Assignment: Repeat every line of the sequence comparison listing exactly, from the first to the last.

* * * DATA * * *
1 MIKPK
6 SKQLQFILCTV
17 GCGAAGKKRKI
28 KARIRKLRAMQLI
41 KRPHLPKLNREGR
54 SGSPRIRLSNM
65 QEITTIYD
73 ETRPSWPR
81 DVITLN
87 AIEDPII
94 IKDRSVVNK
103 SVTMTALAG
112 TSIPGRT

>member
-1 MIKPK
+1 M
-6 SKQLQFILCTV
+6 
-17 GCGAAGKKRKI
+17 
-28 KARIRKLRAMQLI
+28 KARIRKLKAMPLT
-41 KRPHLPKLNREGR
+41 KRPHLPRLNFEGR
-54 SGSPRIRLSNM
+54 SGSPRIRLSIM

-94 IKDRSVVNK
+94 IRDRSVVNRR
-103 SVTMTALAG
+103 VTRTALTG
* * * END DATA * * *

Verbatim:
1 MIKPK
6 SKQLQFILCTV
17 GCGAAGKKRKI
28 KARIRKLRAMQLI
41 KRPHLPKLNREGR
54 SGSPRIRLSNM
65 QEITTIYD
73 ETRPSWPR
81 DVITLN
87 AIEDPII
94 IKDRSVVNK
103 SVTMTALAG
112 TSIPGRT

>member
-1 MIKPK
+1 M
-6 SKQLQFILCTV
+6 
-17 GCGAAGKKRKI
+17 
-28 KARIRKLRAMQLI
+28 KARIRKLKAMPLT
-41 KRPHLPKLNREGR
+41 KRPHLPRLNFEGR
-54 SGSPRIRLSNM
+54 SGSPRIRLSIM

-94 IKDRSVVNK
+94 IRDRSVVNRR
-103 SVTMTALAG
+103 VTRTALTG